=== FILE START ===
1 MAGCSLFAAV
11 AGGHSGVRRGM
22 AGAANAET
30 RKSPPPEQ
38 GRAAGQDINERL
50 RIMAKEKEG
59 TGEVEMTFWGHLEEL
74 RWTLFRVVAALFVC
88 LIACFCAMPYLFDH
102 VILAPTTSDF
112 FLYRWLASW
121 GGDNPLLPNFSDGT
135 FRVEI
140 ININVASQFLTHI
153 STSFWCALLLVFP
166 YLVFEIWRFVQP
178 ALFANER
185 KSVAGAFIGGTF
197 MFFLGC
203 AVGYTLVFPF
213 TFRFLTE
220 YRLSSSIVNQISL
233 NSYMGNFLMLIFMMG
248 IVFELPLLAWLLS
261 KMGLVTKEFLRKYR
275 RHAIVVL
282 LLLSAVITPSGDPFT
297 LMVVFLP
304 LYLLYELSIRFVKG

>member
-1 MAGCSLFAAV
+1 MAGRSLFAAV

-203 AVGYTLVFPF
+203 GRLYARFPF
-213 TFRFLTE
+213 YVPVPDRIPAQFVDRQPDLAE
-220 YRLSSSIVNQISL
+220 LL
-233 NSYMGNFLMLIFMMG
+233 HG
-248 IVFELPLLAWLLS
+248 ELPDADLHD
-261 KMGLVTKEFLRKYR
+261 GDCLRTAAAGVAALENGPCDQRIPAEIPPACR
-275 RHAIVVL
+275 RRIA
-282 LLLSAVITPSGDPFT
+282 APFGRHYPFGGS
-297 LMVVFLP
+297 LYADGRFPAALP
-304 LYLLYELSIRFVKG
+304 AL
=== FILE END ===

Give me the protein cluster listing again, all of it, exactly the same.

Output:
1 MAGCSLFAAV
11 AGGHSGVRRGM
22 AGAANAET
30 RKSPPPEQ
38 GRAAGQDINERL
50 RIMAKEKEG
59 TGEVEMTFWGHLEEL
74 RWTLFRVVAALFVC
88 LIACFCAMPYLFDH
102 VILAPTTSDF
112 FLYRWLASW
121 GGDNPLLPNFSDGT
135 FRVEI
140 ININVASQFLTHI
153 STSFWCALLLVFP
166 YLVFEIWRFVQP
178 ALFANER
185 KSVAGAFIGGTF
197 MFFLGC
203 AVGYTLVFPF
213 TFRFLTE
220 YRLSSSIVNQISL
233 NSYMGNFLMLIFMMG
248 IVFELPLLAWLLS
261 KMGLVTKEFLRKYR
275 RHAIVVL
282 LLLSAVITPSGDPFT
297 LMVVFLP
304 LYLLYELSIRFVKG

>member
-1 MAGCSLFAAV
+1 MAGRSLFAAV

-203 AVGYTLVFPF
+203 GRLYARFPF
-213 TFRFLTE
+213 YVPVPDRIPAQFVDRQPDLAE
-220 YRLSSSIVNQISL
+220 LL
-233 NSYMGNFLMLIFMMG
+233 HG
-248 IVFELPLLAWLLS
+248 ELPDADLHD
-261 KMGLVTKEFLRKYR
+261 GDCLRTAAAGVAALENGPCDQRIPAEIPPACR
-275 RHAIVVL
+275 RRIA
-282 LLLSAVITPSGDPFT
+282 APFGRHYPFGGS
-297 LMVVFLP
+297 LYADGRFPAALP
-304 LYLLYELSIRFVKG
+304 AL